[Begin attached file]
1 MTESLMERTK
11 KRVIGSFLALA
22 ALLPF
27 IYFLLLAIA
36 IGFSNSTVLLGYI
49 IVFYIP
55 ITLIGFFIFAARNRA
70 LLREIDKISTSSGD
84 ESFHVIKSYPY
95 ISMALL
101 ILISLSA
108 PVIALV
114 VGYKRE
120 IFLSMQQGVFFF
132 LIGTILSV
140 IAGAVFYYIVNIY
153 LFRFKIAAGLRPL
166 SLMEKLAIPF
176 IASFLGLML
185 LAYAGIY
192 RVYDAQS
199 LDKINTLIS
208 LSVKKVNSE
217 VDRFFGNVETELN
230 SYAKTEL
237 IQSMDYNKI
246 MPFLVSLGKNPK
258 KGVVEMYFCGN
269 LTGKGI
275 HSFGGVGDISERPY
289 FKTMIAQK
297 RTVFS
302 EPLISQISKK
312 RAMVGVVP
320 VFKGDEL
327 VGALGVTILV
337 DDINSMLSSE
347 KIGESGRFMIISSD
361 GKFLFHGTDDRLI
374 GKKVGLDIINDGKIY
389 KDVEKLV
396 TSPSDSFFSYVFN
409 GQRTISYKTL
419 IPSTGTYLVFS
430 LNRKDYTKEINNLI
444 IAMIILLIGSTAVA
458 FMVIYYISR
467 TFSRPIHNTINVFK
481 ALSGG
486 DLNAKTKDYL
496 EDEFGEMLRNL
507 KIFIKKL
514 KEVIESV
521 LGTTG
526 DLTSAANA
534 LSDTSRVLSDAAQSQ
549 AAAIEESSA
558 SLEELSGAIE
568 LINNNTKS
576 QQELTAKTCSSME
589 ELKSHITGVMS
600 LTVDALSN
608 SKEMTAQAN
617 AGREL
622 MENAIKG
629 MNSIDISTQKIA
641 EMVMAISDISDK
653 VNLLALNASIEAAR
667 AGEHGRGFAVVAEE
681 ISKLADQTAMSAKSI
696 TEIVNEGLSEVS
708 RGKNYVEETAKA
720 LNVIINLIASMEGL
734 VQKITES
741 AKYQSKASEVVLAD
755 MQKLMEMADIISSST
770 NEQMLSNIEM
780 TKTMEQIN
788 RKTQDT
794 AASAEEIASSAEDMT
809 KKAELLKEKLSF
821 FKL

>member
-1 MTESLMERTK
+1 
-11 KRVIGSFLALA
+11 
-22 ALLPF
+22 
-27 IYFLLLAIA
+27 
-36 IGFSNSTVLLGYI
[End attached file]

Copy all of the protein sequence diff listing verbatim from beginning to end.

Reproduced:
1 MTESLMERTK
11 KRVIGSFLALA
22 ALLPF
27 IYFLLLAIA
36 IGFSNSTVLLGYI
49 IVFYIP
55 ITLIGFFIFAARNRA
70 LLREIDKISTSSGD
84 ESFHVIKSYPY
95 ISMALL
101 ILISLSA
108 PVIALV
114 VGYKRE
120 IFLSMQQGVFFF
132 LIGTILSV
140 IAGAVFYYIVNIY
153 LFRFKIAAGLRPL
166 SLMEKLAIPF
176 IASFLGLML
185 LAYAGIY
192 RVYDAQS
199 LDKINTLIS
208 LSVKKVNSE
217 VDRFFGNVETELN
230 SYAKTEL
237 IQSMDYNKI
246 MPFLVSLGKNPK
258 KGVVEMYFCGN
269 LTGKGI
275 HSFGGVGDISERPY
289 FKTMIAQK
297 RTVFS
302 EPLISQISKK
312 RAMVGVVP
320 VFKGDEL
327 VGALGVTILV
337 DDINSMLSSE
347 KIGESGRFMIISSD
361 GKFLFHGTDDRLI
374 GKKVGLDIINDGKIY
389 KDVEKLV
396 TSPSDSFFSYVFN
409 GQRTISYKTL
419 IPSTGTYLVFS
430 LNRKDYTKEINNLI
444 IAMIILLIGSTAVA
458 FMVIYYISR
467 TFSRPIHNTINVFK
481 ALSGG
486 DLNAKTKDYL
496 EDEFGEMLRNL
507 KIFIKKL
514 KEVIESV
521 LGTTG
526 DLTSAANA
534 LSDTSRVLSDAAQSQ
549 AAAIEESSA
558 SLEELSGAIE
568 LINNNTKS
576 QQELTAKTCSSME
589 ELKSHITGVMS
600 LTVDALSN
608 SKEMTAQAN
617 AGREL
622 MENAIKG
629 MNSIDISTQKIA
641 EMVMAISDISDK
653 VNLLALNASIEAAR
667 AGEHGRGFAVVAEE
681 ISKLADQTAMSAKSI
696 TEIVNEGLSEVS
708 RGKNYVEETAKA
720 LNVIINLIASMEGL
734 VQKITES
741 AKYQSKASEVVLAD
755 MQKLMEMADIISSST
770 NEQMLSNIEM
780 TKTMEQIN
788 RKTQDT
794 AASAEEIASSAEDMT
809 KKAELLKEKLSF
821 FKL

>member
-1 MTESLMERTK
+1 
-11 KRVIGSFLALA
+11 
-22 ALLPF
+22 
-27 IYFLLLAIA
+27 
-36 IGFSNSTVLLGYI